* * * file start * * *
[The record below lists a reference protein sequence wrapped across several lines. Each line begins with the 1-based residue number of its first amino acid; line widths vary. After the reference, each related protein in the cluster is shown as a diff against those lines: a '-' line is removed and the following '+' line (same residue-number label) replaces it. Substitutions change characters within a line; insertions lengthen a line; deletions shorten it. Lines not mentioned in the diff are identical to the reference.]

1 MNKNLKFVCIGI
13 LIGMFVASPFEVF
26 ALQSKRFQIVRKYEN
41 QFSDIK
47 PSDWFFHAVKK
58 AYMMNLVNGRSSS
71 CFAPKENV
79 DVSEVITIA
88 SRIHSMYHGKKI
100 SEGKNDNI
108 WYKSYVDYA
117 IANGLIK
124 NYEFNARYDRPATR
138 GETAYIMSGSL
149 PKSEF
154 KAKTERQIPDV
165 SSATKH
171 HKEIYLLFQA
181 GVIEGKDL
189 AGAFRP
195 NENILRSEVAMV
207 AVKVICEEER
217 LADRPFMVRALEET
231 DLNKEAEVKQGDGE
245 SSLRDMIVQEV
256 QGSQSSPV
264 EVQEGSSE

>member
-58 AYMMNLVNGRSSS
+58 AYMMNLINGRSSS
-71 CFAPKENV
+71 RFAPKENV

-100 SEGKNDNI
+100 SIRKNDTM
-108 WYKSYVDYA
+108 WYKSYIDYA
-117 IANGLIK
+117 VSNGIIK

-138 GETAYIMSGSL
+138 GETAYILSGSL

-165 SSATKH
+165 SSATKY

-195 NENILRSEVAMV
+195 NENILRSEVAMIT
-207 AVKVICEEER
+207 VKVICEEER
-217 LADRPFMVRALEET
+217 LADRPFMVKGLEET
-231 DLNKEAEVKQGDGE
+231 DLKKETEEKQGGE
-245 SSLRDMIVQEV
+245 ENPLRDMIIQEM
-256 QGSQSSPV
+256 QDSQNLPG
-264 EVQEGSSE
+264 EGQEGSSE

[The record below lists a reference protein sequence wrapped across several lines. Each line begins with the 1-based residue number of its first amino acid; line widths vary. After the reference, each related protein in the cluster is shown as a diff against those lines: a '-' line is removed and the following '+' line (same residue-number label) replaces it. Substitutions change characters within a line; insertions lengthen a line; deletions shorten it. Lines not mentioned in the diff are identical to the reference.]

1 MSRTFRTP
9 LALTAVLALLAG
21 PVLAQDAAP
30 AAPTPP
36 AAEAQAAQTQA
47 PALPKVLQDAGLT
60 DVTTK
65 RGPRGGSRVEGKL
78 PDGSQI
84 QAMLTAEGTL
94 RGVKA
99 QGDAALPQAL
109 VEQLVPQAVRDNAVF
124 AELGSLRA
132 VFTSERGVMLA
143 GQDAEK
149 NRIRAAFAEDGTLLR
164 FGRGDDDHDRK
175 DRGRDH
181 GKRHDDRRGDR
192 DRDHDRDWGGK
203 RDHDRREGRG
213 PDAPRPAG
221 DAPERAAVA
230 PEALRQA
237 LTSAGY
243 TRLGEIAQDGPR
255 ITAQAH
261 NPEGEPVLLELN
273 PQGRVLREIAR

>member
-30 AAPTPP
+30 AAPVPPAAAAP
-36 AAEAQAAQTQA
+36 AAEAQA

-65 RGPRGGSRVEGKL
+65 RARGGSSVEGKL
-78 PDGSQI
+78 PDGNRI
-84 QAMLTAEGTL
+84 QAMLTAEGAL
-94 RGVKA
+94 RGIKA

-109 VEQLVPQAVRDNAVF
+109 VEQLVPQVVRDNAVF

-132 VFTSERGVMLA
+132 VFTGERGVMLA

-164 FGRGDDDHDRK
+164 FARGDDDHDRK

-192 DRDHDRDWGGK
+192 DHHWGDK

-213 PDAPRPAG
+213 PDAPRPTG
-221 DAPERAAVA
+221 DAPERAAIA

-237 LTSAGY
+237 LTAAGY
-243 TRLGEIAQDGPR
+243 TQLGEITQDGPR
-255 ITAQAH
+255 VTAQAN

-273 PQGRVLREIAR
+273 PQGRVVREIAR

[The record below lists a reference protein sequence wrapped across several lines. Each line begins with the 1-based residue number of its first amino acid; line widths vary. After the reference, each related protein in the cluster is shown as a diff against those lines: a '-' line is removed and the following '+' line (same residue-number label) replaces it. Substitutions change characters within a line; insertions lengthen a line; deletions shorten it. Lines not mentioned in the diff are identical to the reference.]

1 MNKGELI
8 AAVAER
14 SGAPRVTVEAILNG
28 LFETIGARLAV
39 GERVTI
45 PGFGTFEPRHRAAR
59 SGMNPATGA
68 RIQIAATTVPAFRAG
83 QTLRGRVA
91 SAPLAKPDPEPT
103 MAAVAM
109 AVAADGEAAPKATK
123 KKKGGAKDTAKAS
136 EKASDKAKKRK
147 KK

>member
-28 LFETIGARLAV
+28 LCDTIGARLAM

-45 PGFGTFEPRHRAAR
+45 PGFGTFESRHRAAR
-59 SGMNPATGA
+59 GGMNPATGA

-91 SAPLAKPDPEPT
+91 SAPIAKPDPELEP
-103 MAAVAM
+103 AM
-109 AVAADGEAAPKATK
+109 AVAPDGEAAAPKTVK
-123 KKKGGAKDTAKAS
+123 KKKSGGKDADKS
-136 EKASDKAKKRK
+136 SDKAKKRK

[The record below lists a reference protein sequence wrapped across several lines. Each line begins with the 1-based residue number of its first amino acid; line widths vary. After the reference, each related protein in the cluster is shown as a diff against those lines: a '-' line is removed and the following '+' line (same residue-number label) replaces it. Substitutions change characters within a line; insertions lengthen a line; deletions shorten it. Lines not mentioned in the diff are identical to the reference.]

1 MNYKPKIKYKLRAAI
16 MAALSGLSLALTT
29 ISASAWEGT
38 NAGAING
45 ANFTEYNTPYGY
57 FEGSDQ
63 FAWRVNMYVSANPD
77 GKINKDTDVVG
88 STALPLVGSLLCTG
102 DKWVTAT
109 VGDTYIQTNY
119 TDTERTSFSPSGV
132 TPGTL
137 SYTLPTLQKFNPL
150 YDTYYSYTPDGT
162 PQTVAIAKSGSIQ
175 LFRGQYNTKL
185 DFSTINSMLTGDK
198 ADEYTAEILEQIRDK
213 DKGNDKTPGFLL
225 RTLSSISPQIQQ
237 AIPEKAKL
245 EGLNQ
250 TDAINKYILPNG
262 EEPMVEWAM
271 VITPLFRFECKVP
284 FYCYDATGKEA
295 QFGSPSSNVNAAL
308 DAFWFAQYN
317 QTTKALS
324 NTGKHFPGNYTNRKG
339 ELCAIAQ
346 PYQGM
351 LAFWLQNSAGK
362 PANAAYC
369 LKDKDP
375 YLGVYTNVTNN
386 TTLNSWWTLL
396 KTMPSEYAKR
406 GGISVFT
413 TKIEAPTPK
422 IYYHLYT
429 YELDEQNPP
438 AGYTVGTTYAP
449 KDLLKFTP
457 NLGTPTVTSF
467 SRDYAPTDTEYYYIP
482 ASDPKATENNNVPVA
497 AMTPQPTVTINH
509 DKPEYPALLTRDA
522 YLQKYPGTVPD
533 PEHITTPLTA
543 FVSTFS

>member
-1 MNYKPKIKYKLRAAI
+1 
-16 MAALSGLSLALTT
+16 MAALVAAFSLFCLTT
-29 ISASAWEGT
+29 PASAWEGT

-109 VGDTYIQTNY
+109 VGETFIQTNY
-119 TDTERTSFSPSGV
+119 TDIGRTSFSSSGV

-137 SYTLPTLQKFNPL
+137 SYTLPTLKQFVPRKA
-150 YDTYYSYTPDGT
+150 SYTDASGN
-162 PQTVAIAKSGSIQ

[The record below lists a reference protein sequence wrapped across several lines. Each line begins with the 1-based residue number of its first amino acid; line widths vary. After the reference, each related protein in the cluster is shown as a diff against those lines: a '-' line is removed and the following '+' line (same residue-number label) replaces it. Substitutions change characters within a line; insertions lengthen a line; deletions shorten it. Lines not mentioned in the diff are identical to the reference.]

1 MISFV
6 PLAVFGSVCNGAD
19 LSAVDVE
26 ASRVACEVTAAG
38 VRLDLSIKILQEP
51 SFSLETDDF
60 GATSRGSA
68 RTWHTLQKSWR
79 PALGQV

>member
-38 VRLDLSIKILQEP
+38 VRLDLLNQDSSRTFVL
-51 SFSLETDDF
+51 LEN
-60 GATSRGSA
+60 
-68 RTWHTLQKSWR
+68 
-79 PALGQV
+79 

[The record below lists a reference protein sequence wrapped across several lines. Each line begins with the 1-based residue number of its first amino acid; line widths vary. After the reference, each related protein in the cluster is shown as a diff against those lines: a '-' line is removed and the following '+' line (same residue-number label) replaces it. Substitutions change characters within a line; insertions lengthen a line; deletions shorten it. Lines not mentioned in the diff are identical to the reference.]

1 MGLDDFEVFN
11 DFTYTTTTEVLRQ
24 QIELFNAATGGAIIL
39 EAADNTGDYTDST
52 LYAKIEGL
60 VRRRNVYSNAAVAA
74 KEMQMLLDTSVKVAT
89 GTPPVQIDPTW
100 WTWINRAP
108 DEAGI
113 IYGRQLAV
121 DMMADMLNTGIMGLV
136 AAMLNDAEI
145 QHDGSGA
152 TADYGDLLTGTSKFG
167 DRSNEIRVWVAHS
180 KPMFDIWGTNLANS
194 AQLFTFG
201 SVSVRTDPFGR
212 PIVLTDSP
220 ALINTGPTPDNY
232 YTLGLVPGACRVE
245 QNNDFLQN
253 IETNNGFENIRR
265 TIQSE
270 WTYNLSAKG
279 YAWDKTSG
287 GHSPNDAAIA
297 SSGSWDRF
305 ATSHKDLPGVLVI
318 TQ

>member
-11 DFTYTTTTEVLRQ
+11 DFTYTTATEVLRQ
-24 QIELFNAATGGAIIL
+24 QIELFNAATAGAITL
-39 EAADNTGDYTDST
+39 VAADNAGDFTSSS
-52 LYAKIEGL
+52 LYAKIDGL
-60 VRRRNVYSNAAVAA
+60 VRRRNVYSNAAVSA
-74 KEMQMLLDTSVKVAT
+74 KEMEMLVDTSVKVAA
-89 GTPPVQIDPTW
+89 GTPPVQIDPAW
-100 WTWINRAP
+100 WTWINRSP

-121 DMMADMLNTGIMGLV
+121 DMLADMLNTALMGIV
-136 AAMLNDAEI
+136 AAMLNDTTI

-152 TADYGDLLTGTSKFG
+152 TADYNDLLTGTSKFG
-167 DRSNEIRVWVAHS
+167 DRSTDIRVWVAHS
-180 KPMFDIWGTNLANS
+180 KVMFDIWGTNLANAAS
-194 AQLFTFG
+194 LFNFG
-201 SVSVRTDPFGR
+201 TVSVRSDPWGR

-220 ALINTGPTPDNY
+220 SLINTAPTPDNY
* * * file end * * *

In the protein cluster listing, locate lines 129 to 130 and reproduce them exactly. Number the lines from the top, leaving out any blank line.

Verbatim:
59 SGMNPATGA
68 RIQIAATTVPAFRAG